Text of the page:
Maasai Spirit: a 2013 finalist shares her Project Inspire experience

Maasai Spirit: a 2013 finalist shares her Project Inspire experience

BY JENNANI DURAI

Photo: Supplied.

Photo: Supplied.

When Lilian Kilonzo packed her bags to travel nearly 5,000 miles to Singapore for the Project Inspire grand final last year, she was prepared to talk about goats – after all, the animals formed the backbone of her project, Livelihoods through Livestock. Her aim – along with teammates Selina Nguruma and Paul Ngoitiko – was to help marginalised Maasai women in Northern Tanzania acquire goats so they could generate an income.

But Lilian soon realised that despite coming from the tiny village of Loliondo in Tanzania, her project didn’t need much explaining to her fellow finalists. “I was not aware women in so many countries faced similar problems as the women we work with,” says Lilian who, at the time, worked for Pastoral Women’s Council, an organisation which educates and empowers Maasai women.

Photo: Lilian Kilonzo makes her pitch at the Project Inspire 2013 grand final in Singapore.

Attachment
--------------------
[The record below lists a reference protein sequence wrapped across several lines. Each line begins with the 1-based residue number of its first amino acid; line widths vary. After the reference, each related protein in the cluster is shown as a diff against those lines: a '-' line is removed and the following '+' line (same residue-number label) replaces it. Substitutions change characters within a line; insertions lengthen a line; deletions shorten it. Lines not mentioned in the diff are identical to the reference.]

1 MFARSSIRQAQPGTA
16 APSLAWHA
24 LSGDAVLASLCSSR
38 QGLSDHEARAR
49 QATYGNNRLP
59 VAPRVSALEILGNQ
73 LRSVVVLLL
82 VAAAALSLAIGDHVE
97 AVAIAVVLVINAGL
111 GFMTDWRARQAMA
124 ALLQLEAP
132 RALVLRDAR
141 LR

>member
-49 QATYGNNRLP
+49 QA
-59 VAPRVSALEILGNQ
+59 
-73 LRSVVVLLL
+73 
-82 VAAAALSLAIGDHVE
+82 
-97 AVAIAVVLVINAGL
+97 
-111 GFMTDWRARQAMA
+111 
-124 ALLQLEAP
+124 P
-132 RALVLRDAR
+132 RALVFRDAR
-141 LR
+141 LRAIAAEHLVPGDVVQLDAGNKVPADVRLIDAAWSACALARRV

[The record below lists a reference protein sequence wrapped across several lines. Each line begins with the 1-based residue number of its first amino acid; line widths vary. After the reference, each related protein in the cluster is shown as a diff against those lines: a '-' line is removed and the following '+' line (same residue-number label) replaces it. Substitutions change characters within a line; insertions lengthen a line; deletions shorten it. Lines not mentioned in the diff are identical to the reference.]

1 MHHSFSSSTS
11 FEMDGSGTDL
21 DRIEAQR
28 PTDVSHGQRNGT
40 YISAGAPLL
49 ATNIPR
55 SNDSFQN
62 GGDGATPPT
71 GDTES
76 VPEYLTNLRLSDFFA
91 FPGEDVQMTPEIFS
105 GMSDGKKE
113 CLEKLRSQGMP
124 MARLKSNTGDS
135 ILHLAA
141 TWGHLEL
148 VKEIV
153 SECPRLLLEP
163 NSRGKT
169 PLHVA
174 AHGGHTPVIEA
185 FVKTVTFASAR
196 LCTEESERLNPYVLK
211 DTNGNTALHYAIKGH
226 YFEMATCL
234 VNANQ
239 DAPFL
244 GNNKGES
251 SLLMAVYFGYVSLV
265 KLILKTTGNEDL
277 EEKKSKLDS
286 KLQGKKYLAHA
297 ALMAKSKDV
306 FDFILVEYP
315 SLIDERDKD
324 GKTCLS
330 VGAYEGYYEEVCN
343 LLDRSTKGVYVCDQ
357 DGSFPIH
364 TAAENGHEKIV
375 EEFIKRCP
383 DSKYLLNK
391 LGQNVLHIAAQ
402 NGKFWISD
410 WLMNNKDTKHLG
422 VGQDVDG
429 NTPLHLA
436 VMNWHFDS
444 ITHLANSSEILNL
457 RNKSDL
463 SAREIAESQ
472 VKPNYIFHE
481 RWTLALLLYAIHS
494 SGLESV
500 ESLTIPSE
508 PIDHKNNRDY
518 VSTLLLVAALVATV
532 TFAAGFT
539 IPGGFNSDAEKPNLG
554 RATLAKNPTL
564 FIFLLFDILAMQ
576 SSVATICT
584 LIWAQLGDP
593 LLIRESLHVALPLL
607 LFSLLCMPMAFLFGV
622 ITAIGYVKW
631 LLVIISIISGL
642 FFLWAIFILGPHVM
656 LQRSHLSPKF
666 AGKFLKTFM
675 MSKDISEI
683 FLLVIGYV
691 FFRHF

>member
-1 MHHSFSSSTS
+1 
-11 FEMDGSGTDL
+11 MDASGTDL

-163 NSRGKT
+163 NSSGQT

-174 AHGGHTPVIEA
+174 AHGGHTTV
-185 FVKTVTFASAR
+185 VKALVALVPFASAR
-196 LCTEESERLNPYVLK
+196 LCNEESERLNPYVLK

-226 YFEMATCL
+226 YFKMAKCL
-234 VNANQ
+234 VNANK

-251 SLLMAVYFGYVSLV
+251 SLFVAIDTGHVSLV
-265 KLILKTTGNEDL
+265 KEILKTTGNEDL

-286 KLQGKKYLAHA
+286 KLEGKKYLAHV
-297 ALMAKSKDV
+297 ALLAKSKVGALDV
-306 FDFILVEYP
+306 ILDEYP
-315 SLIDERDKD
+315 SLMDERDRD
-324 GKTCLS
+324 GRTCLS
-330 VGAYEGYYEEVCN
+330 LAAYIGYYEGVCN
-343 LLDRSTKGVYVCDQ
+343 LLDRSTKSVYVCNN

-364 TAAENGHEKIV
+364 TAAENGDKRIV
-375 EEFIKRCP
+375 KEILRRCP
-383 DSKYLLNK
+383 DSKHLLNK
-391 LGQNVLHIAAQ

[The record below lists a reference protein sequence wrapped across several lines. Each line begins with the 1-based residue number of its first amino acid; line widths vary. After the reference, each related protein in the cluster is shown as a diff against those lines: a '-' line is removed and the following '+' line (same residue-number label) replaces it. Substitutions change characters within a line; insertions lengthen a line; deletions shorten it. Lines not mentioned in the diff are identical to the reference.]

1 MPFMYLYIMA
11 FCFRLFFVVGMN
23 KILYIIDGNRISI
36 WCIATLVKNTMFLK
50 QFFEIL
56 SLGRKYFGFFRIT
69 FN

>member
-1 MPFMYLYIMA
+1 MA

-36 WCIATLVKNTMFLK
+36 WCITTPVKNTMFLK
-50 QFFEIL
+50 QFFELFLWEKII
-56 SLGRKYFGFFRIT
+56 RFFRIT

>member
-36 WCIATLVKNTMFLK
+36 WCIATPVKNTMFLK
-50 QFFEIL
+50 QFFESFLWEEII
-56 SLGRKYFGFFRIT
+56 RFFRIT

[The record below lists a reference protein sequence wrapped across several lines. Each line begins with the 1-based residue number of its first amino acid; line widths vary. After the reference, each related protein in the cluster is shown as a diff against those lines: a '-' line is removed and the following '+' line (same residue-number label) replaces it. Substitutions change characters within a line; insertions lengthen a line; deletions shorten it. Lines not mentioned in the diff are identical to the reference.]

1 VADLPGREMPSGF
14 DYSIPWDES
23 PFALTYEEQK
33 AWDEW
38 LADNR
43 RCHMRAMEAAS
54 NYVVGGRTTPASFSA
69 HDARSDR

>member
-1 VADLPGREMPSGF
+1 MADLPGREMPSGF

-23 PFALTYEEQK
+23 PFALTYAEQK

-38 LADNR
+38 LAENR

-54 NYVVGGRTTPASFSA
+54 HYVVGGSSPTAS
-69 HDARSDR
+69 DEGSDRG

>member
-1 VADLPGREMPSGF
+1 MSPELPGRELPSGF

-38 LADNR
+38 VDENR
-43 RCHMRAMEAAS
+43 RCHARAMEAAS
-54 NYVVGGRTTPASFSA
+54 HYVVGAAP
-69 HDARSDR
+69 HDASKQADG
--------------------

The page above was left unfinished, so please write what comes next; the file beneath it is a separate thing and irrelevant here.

Photo: Lilian Kilonzo makes her pitch at the Project Inspire 2013 grand final in Singapore.

“It was inspiring for me to meet people from all over the world, including India, Uganda, Sri Lanka and beyond,” she says of the finalists, who she had at least one intriguing revelation for. “People were surprised to learn about the areas where we work. We are a very rural organisation, and there is so little infrastructure that some women are not able to own phones as there is no network,” she says.

While Lilian and her team’s project didn’t clinch the top prize, she says her overall Project Inspire experience was a helpful one. “I enjoyed meeting and interacting with the other finalists. Everyone was dedicated to their work and happy to discuss their project, as well as the wider work their organisations undertake… I came away with some good ideas I could incorporate into my own work.”

Photo: Supplied.

Photo: Supplied.

Another highlight was the school visits, which finalists made during grand final week. “I loved meeting the students and talking to them about the challenges, as well as the positive aspects, of Maasai culture. They were eager to learn and seemed moved by my discussions,” she says. “Hopefully this inspires them to undertake work in the future to assist marginalised communities.”

 

Project Inspire: 5 Minutes to Change the World is a joint initiative from the Singapore Committee for UN Women and MasterCard. Project Inspire offers 18-35 year olds worldwide a chance to win a US$25,000 grant for an organisation which benefits women and girls in Asia-Pacific, the Middle East and/or Africa. Find out more.

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